Metaphor? What For?

writer, poet, narrator, artist

Metaphor? What For?

How do you recognise good writing? It’s clean, well thought out, and well edited.

Now, great writing. That’s another story. Great writing lives and breathes. It grabs you by the neck and drags you down the page.

But how can you make a piece of writing truly stand out?

The important thing to remember is that the writer is not a television, just as the artist is not a camera. Both the writer and artist are there to convey what is underneath, rather than on the surface. To engage not the eye but the imagination, the inner eye. (Goss, 2012)

A fresh and accurate simile or metaphor can characterise both the object and the character looking at it. More than just showing us the world through their eyes, you can take us into their mind and show us how they perceive and interpret their surroundings–the frame against which they reference their environment.


Let’s figure out what’s what, first.

A simile compares two unlike things. It’s often introduced by as or like.

A bailiff moved to the front of the court and put his hands by his sides in the overly dramatic way reminiscent of an opera singer about to start an aria.

My friend Andrew was kind enough to lend me an example. He has a way of finding the most unusual similes, but they’re always absolutely perfect for the voice of his characters. In this case, it says as much about the POV c as it does about the bailiff.

A metaphor is a figure of speech in which a word or phrase with a different literal meaning is applied to suggest a similarity or analogy.

They drove our economy into a ditch. (Obama, 2010)

This metaphor is a perfect example of how something as simple as a well-placed metaphorical verb can add an extra layer of meaning to your sentence.


Metaphor and simile can add spice to your writing but, like nutmeg, it can have an adverse effect when overused, or when the nutmeg isn’t fresh.

Don’t get carried away when writing metaphors or similes.

I was guilty of it only recently.

A gorgeous woman sat in my waiting room, in the middle of a row of stark white formica chairs, an orchid amid plastic flowers.

Her gaze flitted across the floor, a trapped bird trying to escape.

Comparing one woman both to a flower and a bird in the space of three paragraphs is a bit much, so I ended up picking the one I liked best.

By mixing your metaphors like that, you’ll overload the reader with a succession of images, and only succeed in confusing them.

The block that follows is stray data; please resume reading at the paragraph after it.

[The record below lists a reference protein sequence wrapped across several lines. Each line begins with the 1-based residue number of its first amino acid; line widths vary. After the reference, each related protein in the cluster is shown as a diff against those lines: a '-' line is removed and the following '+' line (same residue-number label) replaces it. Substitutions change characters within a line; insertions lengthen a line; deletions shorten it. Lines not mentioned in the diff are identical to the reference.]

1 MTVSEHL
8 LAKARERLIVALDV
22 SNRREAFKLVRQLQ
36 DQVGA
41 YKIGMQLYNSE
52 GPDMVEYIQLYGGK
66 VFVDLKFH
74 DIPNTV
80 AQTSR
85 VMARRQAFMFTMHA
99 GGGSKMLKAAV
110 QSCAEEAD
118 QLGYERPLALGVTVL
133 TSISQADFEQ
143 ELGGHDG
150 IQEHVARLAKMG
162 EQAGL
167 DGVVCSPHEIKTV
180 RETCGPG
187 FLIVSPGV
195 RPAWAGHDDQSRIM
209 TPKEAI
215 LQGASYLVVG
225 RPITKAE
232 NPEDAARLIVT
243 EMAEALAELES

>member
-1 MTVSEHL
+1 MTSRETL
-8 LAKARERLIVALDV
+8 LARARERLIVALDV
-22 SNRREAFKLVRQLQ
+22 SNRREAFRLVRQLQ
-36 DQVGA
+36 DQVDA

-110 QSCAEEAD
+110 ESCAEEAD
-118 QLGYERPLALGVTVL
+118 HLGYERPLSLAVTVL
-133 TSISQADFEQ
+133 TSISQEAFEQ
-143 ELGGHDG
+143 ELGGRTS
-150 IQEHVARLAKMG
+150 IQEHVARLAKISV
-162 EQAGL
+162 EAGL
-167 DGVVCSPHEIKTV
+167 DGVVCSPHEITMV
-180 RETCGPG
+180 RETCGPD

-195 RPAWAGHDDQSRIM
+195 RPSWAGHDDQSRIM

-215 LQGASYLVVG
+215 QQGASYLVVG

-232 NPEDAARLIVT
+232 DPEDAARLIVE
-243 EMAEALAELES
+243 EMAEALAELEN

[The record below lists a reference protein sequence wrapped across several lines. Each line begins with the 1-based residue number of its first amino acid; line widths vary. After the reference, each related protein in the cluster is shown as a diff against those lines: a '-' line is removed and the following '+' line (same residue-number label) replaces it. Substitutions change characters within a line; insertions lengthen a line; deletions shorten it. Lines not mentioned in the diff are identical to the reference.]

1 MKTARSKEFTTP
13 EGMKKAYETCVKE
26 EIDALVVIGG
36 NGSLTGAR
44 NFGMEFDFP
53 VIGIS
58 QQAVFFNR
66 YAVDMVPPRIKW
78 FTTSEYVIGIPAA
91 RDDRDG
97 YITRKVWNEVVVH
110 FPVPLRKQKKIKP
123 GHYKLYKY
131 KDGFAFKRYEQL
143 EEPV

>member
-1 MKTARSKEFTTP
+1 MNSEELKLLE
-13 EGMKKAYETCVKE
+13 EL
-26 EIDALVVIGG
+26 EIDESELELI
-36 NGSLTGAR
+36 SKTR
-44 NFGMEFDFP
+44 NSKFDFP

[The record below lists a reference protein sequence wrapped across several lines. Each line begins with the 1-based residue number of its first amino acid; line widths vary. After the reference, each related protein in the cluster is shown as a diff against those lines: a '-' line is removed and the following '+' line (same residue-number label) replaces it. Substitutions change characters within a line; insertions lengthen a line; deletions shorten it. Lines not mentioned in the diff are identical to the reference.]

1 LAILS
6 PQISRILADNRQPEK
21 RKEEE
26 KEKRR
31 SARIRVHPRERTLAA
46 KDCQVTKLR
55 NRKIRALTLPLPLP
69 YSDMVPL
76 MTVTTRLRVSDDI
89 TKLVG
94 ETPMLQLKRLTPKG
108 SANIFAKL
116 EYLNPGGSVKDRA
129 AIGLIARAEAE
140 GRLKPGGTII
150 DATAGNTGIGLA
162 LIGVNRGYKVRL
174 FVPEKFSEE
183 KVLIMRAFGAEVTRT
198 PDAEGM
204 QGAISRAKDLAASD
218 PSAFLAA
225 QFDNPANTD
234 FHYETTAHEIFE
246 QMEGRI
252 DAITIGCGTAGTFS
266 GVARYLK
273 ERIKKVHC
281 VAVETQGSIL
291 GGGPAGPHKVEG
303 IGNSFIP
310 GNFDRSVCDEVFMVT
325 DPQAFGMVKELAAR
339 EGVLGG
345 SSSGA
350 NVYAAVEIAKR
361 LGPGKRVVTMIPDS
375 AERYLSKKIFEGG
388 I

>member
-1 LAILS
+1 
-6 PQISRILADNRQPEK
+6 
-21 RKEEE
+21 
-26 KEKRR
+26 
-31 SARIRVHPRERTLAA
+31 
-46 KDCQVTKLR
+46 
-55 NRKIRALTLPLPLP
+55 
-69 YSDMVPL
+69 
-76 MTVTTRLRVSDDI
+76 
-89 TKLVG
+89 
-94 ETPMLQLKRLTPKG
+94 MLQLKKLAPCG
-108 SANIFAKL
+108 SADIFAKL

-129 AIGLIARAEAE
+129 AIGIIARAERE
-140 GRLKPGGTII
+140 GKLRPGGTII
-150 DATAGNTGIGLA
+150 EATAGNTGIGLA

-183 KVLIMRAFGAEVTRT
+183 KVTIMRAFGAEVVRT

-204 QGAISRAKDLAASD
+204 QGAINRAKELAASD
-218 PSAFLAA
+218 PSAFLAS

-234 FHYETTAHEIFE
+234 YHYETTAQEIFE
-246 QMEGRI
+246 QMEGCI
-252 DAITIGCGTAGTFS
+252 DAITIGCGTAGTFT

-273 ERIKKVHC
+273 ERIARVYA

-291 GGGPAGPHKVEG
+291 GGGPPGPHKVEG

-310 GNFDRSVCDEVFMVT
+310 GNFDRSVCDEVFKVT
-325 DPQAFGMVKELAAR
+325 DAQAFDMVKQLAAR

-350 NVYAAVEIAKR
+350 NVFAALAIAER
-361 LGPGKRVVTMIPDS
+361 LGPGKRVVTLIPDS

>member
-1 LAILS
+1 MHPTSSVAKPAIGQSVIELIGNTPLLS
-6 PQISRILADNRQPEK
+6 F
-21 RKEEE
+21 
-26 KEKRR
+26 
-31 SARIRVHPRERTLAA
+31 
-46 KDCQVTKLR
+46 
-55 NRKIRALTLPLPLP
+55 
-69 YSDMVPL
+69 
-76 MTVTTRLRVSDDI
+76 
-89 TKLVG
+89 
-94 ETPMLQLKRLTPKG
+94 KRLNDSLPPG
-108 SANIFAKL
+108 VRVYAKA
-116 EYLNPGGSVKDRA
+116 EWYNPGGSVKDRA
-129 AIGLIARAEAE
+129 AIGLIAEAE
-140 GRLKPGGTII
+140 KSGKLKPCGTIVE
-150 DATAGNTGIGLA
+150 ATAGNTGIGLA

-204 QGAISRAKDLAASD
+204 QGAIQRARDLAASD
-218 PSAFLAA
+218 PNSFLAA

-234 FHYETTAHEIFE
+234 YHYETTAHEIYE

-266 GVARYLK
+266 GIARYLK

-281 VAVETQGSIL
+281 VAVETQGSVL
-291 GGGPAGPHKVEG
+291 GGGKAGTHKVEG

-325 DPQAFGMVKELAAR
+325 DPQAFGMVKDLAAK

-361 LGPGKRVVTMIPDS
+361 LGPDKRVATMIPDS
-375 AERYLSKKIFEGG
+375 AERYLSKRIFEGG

There is a time and place for everything. Including metaphorical language. Use it deliberately, for maximum effect.

Think of it this way.

If your mother always shouts, you roll your eyes and just keep on keeping on. Man, can that woman nag.

But imagine a mother who never raises her voice above a whisper, forcing you to be silent to make out what she says. If she raises her voice, she’ll stop you in your tracks. No matter what you’re up to.

Metaphorical language works the same way. Shout it out at every opportunity, and it will lose power.


Use fresh nutmeg: choose an image or concept we haven’t seen before.

When I read a story, and come across something like “Fear lent my feet wings,” I get the feeling that I’ve seen it, or something like it, before. This is the last thing you want to do to a reader.

The use of clichés in your prose creates the sense that we’ve already read this. And if we’ve already read this, will the author still be able to surprise us?

But there’s more to this whole metaphorical language thing. Remember Andrew?

While I’m a bit of a minimalist most of the time, he writes delightfully convoluted sentences. Prosy labyrinths that you explore and savour, one turn at a time.

I often read his work and think, “I wish I could do that.”

A remark Andrew often gets from our mutual critique partners, however, is that he tends to be telly.


Wait. Metaphors are telly?

Well, everything can be telly. In this case the fix was fairly easy. Let’s have another look.

A bailiff moved to the front of the court and put his hands by his sides in the overly dramatic way reminiscent of an opera singer about to start an aria.

Reminiscent is a filter–basically a shortcut to saying reminded me of…

So we cut it. In a limited POV, we know we’re reading the character’s thoughts, so there’s no need to emphasise that.

A bailiff moved to the front of the court and put his hands by his sides in the overly dramatic way of an opera singer about to start an aria.

All we did was remove one word. But it immediately felt less telly.


So, be fresh, be original, and try not to be telly. Got it.

Not so fast.

I’m a great fan of Sol Stein’s. He–and I–believes that a great writer places his words with precision.

“Inaccurate similes and metaphors have the effect of deflecting the reader’s attention from the story to the words on the page.” (Stein, p. 265)

Every single word matters. It has to. And the same thing goes for every image you insert into the piece.

Be accurate, and whatever you do, try not to mix your metaphors.

After all, a bird in the hand is worth a thousand words.


Works cited:

Goss, Theodora. “Long Sentences.” 12 Jan. 2012,

Office of the Press Secretary. “Remarks by the President at Laborfest in Milwaukee, Wisconsin.” The White House, President Barack Obama, 6 Sept. 2010,

Stein, Sol. Stein On Writing: A Master Editor of Some of the Most Successful Writers of Our Century Shares His Craft Techniques and Strategies (p. 265). St. Martin’s Press. Kindle Edition.

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One Response

  1. R. Jean Bell says:

    This article is as packed with great advice as an American with desserts at an all-you-can-eat sundae bar!

    Darn it. Now I want a hot fudge sundae.

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